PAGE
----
An attack at the US Capitol complex in Washington DC has left one police officer dead and another in hospital with injuries.
A car crashed into a security barrier before the driver lunged towards the officers with a knife, police said.
The officers opened fire and the suspect was shot dead.
Authorities said the attack, which came three months after January's deadly Capitol riots, did not appear to be terrorism-related.
"Whether the attack was at law enforcement, or whoever, we have a responsibility to get to the bottom of it and we'll do that," Robert Contee, the acting chief of Washington DC's Metropolitan Police Department, said at a news conference.
Acting Capitol Police Chief Yogananda Pittman said it was "with a very, very heavy heart that I announce one of our officers has succumbed to his injuries".
In a later statement, she named the officer as William "Billy" Evans, who had been a member of the Capitol Police for 18 years and was part of the department's first responders unit.
"Please keep Officer Evans and his family in your thoughts and prayers," she said.
Two law enforcement sources involved in the investigation told BBC partner CBS News that the suspect in the attack was 25-year-old Noah Green from Indiana.
They said that no prior information about him had been found on any police databases.
In a post from mid-March on a now-deleted Facebook page, Green wrote that he had recently left his job, "partly due to afflictions, but ultimately, in search of a spiritual journey". He added he had been suffering the "side effects of drugs I was intaking unknowingly" and wrote extensively of his interest in the black nationalist religious organisation, Nation of Islam.
In a statement Facebook said it had designated the incident under its "Dangerous Individuals and Organizations policy", meaning the suspect's Facebook and Instagram accounts were being removed, as well as any content praising him.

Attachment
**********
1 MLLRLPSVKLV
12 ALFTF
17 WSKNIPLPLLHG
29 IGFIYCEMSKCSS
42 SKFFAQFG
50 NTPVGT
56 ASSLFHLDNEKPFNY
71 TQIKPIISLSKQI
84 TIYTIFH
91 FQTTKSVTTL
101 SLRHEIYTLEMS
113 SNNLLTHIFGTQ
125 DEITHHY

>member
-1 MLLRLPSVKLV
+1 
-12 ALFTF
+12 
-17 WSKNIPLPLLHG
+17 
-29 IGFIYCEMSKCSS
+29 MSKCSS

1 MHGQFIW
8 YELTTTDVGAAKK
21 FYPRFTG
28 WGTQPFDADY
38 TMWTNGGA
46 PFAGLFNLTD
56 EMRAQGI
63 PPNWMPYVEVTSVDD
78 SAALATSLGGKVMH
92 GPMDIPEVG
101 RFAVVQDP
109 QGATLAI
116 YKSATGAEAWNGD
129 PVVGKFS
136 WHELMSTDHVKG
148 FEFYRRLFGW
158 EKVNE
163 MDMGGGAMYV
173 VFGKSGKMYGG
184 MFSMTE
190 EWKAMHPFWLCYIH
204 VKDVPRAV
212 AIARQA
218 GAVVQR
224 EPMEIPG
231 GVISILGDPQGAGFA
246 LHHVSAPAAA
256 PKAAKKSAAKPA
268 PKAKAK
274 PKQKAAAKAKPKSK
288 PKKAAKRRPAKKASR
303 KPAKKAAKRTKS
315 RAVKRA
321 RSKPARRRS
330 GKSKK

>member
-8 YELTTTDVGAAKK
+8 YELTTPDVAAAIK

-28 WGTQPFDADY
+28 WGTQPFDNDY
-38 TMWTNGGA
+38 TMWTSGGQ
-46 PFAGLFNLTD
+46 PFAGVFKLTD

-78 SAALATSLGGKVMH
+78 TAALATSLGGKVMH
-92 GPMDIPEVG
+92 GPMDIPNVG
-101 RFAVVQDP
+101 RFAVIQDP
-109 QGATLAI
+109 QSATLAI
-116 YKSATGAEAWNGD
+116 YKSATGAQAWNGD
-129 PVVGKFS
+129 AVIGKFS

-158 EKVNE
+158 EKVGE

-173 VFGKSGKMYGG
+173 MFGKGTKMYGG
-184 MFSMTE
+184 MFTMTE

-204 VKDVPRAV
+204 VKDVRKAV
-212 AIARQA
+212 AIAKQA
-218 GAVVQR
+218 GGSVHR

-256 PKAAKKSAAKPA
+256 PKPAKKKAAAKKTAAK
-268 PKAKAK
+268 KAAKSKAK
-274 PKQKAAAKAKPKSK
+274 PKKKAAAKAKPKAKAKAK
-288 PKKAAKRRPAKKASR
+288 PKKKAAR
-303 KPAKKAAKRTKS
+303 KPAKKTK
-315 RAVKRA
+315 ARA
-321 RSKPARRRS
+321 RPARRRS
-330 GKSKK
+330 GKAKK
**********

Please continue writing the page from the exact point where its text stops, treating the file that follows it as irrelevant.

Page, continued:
An increased security presence remains around the Capitol building, where the US Congress sits.
As Congress is not currently in session, most politicians were not at the Capitol complex at the time of the attack.
What do we know about the attack?
Shortly after 13:00 local time (18:00 GMT) the Capitol Police alert system sent an email to lawmakers and their staff ordering them to stay away from exterior windows and doors due to a threat. Anyone outside was instructed to seek cover.
At that time, a man driving a blue sedan had rammed the car into two officers standing at the North Barricade, according to police.
He exited the vehicle and ran towards the officers - at least one of whom drew a weapon and shot the suspect. The officers were then transported to hospital, one in an ambulance and one in a police cruiser.
Footage of the scene showed a helicopter flying overhead and what appeared to be two people on stretchers being moved into ambulances.
Onlookers were told to clear the area.
Police said the suspect died due to his injuries at 13:30 local time. Chief Contee told reporters the suspect appeared to act alone.
The FBI's Washington Field Office said it was providing support to the Capitol Police.
A second attack in less than three months
Analysis by Samantha Granville, US Capitol
Capitol Hill has been tense over the past three months. Since the riot on 6 January, the complex has been like a fortress with barbed wire, metal fencing and heightened security.
But just weeks later, we are back here with blocked roads, extra troops, and a solemn feeling.
Congress is in recess today and staff I have spoken to are grateful to be home and nervous about returning to work after the Easter holiday.
They say, understandably, that it is scary to have your workplace attacked twice in a short space of time.
It is concerning for them that even with ramped up security, an event that led to an officer's death still happened.
What has the reaction been?
US President Joe Biden said he was "heartbroken to learn of the violent attack".
He offered his "heartfelt condolences to Officer Evans' family, and everyone grieving his loss", and said that he had ordered flags at the White House to be lowered to half mast.
Democratic House speaker Nancy Pelosi said "America's heart has been broken" and called Mr Evans "a martyr for our democracy".
Democratic Senate majority leader Chuck Schumer said he was "heartbroken for the officer killed" and indebted to the Capitol police force.
Republican Senate minority leader Mitch McConnell wrote that he was "praying" for those attacked.